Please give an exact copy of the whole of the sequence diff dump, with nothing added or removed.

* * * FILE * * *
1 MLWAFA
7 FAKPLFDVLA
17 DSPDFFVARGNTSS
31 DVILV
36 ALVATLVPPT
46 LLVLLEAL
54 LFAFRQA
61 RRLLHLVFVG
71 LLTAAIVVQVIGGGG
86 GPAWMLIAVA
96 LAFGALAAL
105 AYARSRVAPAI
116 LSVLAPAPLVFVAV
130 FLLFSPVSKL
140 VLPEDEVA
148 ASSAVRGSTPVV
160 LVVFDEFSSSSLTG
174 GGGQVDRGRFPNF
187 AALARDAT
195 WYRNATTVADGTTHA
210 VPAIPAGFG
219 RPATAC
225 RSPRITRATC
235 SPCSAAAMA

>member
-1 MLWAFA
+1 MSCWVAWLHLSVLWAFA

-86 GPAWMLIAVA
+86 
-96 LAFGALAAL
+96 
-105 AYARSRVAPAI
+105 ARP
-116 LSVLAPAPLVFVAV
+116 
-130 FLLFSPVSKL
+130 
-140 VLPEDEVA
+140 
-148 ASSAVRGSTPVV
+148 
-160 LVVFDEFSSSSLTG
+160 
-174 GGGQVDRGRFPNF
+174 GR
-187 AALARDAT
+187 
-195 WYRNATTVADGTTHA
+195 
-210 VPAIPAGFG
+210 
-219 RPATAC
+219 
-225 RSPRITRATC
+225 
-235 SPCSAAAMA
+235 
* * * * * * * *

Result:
1 MLWAFA
7 FAKPLFDVLA
17 DSPDFFVARGNTSS
31 DVILV
36 ALVATLVPPT
46 LLVLLEAL
54 LFAFRQA
61 RRLLHLVFVG
71 LLTAAIVVQVIGGGG
86 GPAWMLIAVA
96 LAFGALAAL
105 AYARSRVAPAI
116 LSVLAPAPLVFVAV
130 FLLFSPVSKL
140 VLPEDEVA
148 ASSAVRGSTPVV
160 LVVFDEFSSSSLTG
174 GGGQVDRGRFPNF
187 AALARDAT
195 WYRNATTVADGTTHA
210 VPAIPAGFG
219 RPATAC
225 RSPRITRATC
235 SPCSAAAMA

>member
-1 MLWAFA
+1 MSCWVAWLHLSVLWAFA

-86 GPAWMLIAVA
+86 
-96 LAFGALAAL
+96 
-105 AYARSRVAPAI
+105 ARP
-116 LSVLAPAPLVFVAV
+116 
-130 FLLFSPVSKL
+130 
-140 VLPEDEVA
+140 
-148 ASSAVRGSTPVV
+148 
-160 LVVFDEFSSSSLTG
+160 
-174 GGGQVDRGRFPNF
+174 GR
-187 AALARDAT
+187 
-195 WYRNATTVADGTTHA
+195 
-210 VPAIPAGFG
+210 
-219 RPATAC
+219 
-225 RSPRITRATC
+225 
-235 SPCSAAAMA
+235 